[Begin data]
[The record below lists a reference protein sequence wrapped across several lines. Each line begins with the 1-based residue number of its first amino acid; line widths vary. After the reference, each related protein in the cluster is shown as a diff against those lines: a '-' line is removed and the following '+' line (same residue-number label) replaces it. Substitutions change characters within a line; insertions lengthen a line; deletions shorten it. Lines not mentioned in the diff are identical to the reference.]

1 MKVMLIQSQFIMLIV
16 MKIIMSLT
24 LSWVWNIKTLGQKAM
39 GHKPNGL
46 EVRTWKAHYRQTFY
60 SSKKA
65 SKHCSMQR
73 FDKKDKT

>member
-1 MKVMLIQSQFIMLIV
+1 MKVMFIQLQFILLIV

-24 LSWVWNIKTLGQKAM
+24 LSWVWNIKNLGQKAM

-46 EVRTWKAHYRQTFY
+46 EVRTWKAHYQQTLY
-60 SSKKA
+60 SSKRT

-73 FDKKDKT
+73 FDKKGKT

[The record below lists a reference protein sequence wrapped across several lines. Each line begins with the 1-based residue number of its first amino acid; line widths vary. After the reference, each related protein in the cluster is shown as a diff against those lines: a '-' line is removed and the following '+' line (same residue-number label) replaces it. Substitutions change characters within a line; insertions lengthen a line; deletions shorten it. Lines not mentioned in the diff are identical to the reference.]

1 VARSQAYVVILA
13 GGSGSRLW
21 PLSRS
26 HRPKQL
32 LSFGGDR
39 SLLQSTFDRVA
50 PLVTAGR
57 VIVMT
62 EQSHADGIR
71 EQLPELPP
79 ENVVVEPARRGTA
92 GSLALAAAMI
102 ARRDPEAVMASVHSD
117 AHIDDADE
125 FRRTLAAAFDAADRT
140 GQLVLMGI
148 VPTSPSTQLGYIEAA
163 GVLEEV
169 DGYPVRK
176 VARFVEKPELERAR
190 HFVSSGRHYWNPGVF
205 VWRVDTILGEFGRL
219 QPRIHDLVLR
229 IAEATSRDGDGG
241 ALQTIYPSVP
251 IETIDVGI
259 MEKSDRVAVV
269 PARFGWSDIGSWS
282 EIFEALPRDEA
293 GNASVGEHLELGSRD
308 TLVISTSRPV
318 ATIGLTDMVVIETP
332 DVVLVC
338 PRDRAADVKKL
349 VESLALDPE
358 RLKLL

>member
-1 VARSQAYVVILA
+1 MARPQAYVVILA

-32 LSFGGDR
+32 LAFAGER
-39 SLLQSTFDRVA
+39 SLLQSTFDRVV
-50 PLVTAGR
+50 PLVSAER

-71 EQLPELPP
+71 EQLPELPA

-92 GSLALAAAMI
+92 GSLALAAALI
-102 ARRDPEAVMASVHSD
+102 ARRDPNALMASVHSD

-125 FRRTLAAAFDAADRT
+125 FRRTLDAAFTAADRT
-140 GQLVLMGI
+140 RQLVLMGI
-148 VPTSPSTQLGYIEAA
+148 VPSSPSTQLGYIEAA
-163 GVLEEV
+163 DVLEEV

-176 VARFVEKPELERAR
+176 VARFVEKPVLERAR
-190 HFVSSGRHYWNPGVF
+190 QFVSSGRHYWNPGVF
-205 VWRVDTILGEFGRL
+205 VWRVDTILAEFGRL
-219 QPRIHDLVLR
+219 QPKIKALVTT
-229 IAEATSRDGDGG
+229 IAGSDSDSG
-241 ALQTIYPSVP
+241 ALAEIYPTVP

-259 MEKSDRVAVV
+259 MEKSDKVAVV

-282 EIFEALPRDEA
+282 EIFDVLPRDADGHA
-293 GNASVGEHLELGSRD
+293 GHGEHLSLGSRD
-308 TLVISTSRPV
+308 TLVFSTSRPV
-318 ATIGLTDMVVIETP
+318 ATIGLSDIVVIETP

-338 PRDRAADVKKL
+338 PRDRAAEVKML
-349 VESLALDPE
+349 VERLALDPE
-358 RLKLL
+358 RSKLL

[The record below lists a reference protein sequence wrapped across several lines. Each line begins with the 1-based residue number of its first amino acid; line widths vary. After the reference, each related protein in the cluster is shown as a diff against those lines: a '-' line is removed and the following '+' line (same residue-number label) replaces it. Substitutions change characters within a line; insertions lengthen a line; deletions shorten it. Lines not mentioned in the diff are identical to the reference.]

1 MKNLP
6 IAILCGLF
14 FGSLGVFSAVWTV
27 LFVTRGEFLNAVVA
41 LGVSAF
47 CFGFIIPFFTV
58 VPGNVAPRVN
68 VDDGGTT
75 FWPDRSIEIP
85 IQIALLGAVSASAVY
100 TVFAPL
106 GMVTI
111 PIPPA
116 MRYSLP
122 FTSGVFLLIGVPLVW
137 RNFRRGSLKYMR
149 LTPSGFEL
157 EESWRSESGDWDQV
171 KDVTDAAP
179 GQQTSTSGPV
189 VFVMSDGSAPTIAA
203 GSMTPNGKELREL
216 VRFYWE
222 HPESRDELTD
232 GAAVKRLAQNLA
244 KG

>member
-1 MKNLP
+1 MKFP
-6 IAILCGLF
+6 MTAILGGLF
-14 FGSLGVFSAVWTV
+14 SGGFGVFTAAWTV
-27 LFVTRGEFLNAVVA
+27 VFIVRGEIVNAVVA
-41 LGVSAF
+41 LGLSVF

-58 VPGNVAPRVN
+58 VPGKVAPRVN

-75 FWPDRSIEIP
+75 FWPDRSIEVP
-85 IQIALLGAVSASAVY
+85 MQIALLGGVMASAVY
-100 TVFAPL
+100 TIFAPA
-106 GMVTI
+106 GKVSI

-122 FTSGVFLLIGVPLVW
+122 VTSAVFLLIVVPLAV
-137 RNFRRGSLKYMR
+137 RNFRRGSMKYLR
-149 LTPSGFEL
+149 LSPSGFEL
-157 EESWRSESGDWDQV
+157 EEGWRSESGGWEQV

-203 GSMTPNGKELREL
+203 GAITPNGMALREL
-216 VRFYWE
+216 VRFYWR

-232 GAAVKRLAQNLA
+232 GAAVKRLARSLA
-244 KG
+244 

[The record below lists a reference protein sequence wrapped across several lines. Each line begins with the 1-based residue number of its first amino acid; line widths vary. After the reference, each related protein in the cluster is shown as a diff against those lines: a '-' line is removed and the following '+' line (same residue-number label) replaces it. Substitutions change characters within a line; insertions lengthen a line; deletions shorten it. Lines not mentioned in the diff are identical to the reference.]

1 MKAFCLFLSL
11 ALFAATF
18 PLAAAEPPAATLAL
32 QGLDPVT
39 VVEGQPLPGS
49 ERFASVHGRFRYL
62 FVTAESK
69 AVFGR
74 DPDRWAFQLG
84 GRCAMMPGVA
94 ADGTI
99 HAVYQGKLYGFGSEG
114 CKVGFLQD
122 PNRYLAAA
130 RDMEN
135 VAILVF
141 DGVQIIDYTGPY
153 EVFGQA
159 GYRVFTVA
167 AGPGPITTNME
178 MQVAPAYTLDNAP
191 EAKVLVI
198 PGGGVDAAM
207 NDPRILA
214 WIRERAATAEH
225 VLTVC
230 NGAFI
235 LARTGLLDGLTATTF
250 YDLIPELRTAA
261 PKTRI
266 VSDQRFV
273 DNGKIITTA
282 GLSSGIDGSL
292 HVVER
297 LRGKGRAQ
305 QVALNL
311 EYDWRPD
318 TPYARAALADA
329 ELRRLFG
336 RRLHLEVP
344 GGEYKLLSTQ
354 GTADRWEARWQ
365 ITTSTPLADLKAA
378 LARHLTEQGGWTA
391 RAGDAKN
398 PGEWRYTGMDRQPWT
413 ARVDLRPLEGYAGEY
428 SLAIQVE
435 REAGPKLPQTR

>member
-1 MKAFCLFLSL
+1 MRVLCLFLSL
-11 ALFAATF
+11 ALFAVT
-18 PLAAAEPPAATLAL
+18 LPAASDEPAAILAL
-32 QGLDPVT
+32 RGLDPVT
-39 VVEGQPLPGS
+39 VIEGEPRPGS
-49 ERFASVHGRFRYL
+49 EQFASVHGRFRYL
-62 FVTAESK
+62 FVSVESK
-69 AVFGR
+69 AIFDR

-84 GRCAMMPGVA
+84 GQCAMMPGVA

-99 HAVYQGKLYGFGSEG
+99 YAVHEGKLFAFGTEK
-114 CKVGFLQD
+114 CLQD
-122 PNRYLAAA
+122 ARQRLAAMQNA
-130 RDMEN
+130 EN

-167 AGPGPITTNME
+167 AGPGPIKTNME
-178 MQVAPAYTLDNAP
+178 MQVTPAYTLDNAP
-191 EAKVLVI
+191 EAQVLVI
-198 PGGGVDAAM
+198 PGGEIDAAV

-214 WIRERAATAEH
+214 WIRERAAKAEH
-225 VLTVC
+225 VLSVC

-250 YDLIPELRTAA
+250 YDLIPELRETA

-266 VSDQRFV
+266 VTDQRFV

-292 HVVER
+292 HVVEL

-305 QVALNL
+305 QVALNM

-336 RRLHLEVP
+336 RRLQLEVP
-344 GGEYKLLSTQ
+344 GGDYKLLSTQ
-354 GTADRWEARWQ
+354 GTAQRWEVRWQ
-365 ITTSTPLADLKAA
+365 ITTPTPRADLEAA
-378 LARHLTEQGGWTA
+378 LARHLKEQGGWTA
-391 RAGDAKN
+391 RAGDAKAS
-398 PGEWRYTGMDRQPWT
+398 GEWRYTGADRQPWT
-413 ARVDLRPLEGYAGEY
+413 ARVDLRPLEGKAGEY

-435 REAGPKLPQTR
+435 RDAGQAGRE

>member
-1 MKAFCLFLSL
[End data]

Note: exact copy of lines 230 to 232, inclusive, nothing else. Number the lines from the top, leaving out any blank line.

-32 QGLDPVT
+32 RGLDPVT
-39 VVEGQPLPGS